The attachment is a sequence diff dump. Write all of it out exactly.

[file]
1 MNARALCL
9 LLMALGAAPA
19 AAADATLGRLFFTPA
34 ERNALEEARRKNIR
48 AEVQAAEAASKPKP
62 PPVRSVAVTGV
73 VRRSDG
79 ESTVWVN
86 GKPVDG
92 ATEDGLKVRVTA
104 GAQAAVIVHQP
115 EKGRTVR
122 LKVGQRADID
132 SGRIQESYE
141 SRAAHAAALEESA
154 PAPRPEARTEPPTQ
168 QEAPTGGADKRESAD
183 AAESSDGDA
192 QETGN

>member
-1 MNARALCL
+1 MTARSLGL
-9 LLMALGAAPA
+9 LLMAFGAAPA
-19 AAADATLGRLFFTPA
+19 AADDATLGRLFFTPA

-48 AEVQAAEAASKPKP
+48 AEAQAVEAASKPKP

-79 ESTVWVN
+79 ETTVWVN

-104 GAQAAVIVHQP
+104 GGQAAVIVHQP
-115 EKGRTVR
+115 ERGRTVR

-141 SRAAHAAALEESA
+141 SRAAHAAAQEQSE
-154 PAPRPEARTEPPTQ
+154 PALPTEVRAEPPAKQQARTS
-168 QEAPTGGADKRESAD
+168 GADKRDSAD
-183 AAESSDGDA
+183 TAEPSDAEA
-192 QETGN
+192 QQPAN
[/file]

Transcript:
1 MNARALCL
9 LLMALGAAPA
19 AAADATLGRLFFTPA
34 ERNALEEARRKNIR
48 AEVQAAEAASKPKP
62 PPVRSVAVTGV
73 VRRSDG
79 ESTVWVN
86 GKPVDG
92 ATEDGLKVRVTA
104 GAQAAVIVHQP
115 EKGRTVR
122 LKVGQRADID
132 SGRIQESYE
141 SRAAHAAALEESA
154 PAPRPEARTEPPTQ
168 QEAPTGGADKRESAD
183 AAESSDGDA
192 QETGN

>member
-1 MNARALCL
+1 MTARSLGL
-9 LLMALGAAPA
+9 LLMAFGAAPA
-19 AAADATLGRLFFTPA
+19 AADDATLGRLFFTPA

-48 AEVQAAEAASKPKP
+48 AEAQAVEAASKPKP

-79 ESTVWVN
+79 ETTVWVN

-104 GAQAAVIVHQP
+104 GGQAAVIVHQP
-115 EKGRTVR
+115 ERGRTVR

-141 SRAAHAAALEESA
+141 SRAAHAAAQEQSE
-154 PAPRPEARTEPPTQ
+154 PALPTEVRAEPPAKQQARTS
-168 QEAPTGGADKRESAD
+168 GADKRDSAD
-183 AAESSDGDA
+183 TAEPSDAEA
-192 QETGN
+192 QQPAN